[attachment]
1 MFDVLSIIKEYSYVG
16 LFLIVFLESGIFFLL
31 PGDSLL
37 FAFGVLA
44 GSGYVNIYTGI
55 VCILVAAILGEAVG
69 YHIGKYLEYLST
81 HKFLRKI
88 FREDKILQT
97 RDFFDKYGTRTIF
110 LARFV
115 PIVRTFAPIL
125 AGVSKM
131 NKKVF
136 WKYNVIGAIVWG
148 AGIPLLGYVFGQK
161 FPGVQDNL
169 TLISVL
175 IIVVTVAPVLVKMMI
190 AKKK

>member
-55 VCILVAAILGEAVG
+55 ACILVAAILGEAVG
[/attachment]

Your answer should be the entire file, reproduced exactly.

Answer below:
1 MFDVLSIIKEYSYVG
16 LFLIVFLESGIFFLL
31 PGDSLL
37 FAFGVLA
44 GSGYVNIYTGI
55 VCILVAAILGEAVG
69 YHIGKYLEYLST
81 HKFLRKI
88 FREDKILQT
97 RDFFDKYGTRTIF
110 LARFV
115 PIVRTFAPIL
125 AGVSKM
131 NKKVF
136 WKYNVIGAIVWG
148 AGIPLLGYVFGQK
161 FPGVQDNL
169 TLISVL
175 IIVVTVAPVLVKMMI
190 AKKK

>member
-55 VCILVAAILGEAVG
+55 ACILVAAILGEAVG